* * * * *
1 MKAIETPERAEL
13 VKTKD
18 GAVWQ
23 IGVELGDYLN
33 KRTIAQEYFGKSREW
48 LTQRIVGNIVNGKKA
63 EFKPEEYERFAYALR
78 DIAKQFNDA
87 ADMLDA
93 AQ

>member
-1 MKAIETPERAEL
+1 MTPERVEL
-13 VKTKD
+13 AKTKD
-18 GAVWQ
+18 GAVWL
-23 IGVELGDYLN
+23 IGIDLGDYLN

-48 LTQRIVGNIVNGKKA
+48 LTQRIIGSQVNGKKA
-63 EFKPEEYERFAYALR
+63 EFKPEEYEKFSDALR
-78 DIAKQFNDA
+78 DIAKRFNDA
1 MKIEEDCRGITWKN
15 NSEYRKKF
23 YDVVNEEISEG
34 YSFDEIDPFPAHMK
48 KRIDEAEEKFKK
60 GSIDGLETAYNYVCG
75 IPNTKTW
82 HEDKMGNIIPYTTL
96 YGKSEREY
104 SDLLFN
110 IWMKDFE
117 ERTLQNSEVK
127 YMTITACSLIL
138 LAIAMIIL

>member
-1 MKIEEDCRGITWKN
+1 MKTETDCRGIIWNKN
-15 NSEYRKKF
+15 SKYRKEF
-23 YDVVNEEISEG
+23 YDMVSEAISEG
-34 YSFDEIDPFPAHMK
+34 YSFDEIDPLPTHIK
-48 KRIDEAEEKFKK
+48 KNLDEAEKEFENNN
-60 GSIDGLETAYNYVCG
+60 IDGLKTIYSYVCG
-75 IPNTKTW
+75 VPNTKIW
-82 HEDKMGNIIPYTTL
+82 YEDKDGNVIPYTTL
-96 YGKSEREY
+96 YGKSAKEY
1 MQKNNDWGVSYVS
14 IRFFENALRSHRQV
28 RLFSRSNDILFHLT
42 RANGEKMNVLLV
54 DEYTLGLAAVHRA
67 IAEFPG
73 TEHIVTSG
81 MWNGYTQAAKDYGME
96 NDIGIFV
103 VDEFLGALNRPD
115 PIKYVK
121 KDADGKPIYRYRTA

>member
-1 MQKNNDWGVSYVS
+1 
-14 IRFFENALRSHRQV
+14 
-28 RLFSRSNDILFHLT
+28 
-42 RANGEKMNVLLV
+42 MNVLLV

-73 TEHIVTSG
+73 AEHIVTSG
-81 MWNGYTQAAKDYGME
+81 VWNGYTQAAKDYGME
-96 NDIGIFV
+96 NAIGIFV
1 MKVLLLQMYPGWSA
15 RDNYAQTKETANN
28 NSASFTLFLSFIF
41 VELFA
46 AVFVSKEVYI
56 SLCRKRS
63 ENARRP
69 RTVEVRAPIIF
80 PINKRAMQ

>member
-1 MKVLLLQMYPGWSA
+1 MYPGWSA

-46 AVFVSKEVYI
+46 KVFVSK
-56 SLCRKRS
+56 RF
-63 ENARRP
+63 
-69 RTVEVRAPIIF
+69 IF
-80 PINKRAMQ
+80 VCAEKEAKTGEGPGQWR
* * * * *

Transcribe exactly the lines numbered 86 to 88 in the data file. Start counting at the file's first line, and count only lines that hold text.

1 MKVLLLQMYPGWSA
15 RDNYAQTKETANN
28 NSASFTLFLSFIF